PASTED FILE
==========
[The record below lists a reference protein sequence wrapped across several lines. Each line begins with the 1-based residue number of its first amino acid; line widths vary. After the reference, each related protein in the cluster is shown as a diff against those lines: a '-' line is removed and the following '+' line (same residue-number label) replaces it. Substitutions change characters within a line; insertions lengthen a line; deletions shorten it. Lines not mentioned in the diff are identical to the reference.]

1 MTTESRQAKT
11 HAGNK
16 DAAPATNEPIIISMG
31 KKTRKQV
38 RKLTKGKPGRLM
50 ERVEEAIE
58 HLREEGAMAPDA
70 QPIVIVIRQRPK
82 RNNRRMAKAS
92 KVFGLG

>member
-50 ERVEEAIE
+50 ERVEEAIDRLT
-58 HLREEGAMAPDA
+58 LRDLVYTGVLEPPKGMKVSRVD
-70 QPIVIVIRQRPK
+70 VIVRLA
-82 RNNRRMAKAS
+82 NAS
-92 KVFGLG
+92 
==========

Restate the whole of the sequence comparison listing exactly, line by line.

[The record below lists a reference protein sequence wrapped across several lines. Each line begins with the 1-based residue number of its first amino acid; line widths vary. After the reference, each related protein in the cluster is shown as a diff against those lines: a '-' line is removed and the following '+' line (same residue-number label) replaces it. Substitutions change characters within a line; insertions lengthen a line; deletions shorten it. Lines not mentioned in the diff are identical to the reference.]

1 MTTESRQAKT
11 HAGNK
16 DAAPATNEPIIISMG
31 KKTRKQV
38 RKLTKGKPGRLM
50 ERVEEAIE
58 HLREEGAMAPDA
70 QPIVIVIRQRPK
82 RNNRRMAKAS
92 KVFGLG

>member
-50 ERVEEAIE
+50 ERVEEAIDRLT
-58 HLREEGAMAPDA
+58 LRDLVYTGVLEPPKGMKVSRVD
-70 QPIVIVIRQRPK
+70 VIVRLA
-82 RNNRRMAKAS
+82 NAS
-92 KVFGLG
+92 